Despite day after day of truly lovely late fall weather we started feeding hay in some earnest about two weeks ago. Right now it seems like every pasture is in a hay eating competition to see how quickly they can get through their bales. The Big Boys' pasture is the hands down winner right now despite having untouched grass knee deep in some places. I put three 600 lb bales of hay out for them last Friday and by Monday morning I was extremely surprised to find that almost all of the hay was gone from each feeder. Personally I think they have hidden some of it up in the treetops like squirrels. Nevertheless, I spent some time Monday morning putting three more bales out and it looks like they're off to the eating races again despite the fact that it is only Tuesday night.
Believe it or not the mares and ponies come next, and they always do year in and year out. This is a surprise for two reasons. Not only is their group size smaller but the mares and ponies themselves are much smaller than the Big Boys. But boy can they chow down on hay. They're averaging two 600 lb bales every five days right now.
Currently we have fifteen hay feeders spread among the various pastures so it is no little job, even using large hay bales, to fill them all up. You can quickly see that if we average two or three bales a week per feeder that we spend a lot of time loading and filling hay feeders. You can also quickly see how we can get through several hundred large bales a year even in a climate as benign as this one. I've been thinking about a winter time slogan that represents what we do here at Paradigm Farms. After writing this post I think I've got it.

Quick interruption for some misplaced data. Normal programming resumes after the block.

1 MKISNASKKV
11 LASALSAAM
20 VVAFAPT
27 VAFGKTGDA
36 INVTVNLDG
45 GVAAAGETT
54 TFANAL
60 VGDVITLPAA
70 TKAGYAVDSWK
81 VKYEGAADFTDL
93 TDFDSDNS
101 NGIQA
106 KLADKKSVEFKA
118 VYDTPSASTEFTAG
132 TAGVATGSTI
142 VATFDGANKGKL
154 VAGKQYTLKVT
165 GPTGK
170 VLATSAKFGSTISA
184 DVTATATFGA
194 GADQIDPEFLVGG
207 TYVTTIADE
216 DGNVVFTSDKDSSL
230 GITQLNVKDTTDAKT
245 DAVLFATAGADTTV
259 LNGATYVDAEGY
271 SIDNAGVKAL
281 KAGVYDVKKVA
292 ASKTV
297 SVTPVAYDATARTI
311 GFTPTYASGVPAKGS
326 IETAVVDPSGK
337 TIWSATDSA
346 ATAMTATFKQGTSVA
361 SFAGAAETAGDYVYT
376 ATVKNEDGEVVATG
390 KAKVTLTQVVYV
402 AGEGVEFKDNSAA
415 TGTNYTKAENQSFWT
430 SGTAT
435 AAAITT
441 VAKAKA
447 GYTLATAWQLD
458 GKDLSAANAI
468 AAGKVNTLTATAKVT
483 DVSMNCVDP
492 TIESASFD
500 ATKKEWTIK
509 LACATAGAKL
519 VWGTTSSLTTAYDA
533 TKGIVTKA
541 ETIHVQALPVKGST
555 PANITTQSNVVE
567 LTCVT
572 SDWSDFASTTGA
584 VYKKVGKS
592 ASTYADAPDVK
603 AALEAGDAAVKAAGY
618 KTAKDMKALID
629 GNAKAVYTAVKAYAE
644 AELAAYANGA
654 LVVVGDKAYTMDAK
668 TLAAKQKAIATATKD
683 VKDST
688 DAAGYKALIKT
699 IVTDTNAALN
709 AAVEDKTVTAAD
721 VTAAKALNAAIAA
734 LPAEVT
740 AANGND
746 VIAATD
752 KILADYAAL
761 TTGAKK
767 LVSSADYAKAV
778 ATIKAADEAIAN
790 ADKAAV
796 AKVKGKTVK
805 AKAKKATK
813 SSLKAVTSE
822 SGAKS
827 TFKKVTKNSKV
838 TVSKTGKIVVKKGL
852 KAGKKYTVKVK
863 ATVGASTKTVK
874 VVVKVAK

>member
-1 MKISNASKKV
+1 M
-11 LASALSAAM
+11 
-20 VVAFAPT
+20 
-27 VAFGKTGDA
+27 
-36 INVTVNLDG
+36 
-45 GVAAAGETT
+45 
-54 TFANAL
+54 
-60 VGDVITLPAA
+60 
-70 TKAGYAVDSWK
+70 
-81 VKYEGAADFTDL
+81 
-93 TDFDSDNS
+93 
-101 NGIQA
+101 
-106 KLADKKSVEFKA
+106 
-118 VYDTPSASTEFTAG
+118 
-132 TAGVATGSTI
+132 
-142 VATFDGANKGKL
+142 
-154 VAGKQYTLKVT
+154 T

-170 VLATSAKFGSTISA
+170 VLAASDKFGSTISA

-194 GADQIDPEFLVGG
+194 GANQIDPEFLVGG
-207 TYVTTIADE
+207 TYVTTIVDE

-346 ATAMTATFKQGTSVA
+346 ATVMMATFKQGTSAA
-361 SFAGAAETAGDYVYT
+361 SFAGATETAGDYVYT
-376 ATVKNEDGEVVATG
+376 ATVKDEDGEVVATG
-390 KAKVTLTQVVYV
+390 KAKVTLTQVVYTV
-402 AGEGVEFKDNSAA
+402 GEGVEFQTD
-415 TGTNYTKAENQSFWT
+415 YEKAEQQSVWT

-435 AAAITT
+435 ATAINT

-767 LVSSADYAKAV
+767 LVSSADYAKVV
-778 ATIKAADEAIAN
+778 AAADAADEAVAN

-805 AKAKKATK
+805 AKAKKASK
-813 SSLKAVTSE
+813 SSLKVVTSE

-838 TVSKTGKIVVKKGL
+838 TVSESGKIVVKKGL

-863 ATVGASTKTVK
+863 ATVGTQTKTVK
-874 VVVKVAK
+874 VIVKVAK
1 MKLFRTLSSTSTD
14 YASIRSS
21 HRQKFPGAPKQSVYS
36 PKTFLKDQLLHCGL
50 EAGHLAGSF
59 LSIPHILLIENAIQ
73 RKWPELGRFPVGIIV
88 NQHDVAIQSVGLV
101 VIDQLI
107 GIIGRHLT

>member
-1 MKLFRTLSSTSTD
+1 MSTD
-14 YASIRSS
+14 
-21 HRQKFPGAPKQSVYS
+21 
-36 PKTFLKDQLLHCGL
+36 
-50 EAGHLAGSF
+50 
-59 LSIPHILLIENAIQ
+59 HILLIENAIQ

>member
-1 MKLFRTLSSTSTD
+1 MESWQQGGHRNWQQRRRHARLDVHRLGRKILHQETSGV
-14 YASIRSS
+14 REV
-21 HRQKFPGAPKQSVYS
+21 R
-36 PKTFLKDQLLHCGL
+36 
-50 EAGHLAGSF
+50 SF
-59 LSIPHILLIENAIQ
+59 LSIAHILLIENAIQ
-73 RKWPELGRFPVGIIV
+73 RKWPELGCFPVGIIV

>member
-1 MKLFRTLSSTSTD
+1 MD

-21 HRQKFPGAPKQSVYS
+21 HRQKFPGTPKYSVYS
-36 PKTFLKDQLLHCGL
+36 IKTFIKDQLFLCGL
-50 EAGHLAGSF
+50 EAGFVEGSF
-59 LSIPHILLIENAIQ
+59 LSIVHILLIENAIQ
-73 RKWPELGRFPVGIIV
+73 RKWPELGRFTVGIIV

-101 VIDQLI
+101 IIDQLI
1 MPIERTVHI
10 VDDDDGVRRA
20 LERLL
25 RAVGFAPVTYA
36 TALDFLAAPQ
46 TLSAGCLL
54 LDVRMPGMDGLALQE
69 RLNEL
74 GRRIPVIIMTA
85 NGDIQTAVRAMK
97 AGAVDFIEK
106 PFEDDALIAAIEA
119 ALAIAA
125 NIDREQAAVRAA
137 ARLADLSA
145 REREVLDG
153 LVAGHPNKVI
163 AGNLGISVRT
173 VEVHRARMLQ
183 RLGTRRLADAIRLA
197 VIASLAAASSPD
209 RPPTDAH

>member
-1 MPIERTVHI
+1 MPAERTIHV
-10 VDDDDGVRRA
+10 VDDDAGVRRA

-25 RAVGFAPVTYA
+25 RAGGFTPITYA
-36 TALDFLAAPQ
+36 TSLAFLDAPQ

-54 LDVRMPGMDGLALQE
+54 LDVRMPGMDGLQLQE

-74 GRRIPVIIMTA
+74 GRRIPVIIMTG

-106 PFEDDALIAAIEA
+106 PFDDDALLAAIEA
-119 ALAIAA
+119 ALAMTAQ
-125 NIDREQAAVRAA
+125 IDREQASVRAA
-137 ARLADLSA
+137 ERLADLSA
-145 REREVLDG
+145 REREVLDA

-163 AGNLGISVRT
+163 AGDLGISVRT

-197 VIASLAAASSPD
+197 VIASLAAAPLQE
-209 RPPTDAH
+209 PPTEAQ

Hay feeding. It's no little job here at Paradigm Farms. :)
Melissa chiming in with her slogan: "Feeding Hay - the best way to get hay in unmentionable places!" It always seems to be windy when we are feeding hay, even if there has been no wind that day. I don't know who it is in the universe that thinks that is funny because I see no humor in it at all. Of course I could also come up with all sorts of catchy slogans about putting blankets on and taking them off . . .
the post-breakfast view as the horses make their way across the pasture (Faune, Winston, Gus, Romeo and Lotus)
a very typical scene these days, horses chowing down on hay; Johnny, Tiny and Oskar
apparently Dutch found the company of Wiz and Renny to be boring
Titan and Silver
Lotus and Romeo
Trigger and Moe exhausted from being retired
Chance and Tony saving their energy for a visit with the farrier
Apollo, Leo and Hemi were also resting up for the farrier
the memo to save energy was widely circulated at the farm; Levendi, Moe and Thomas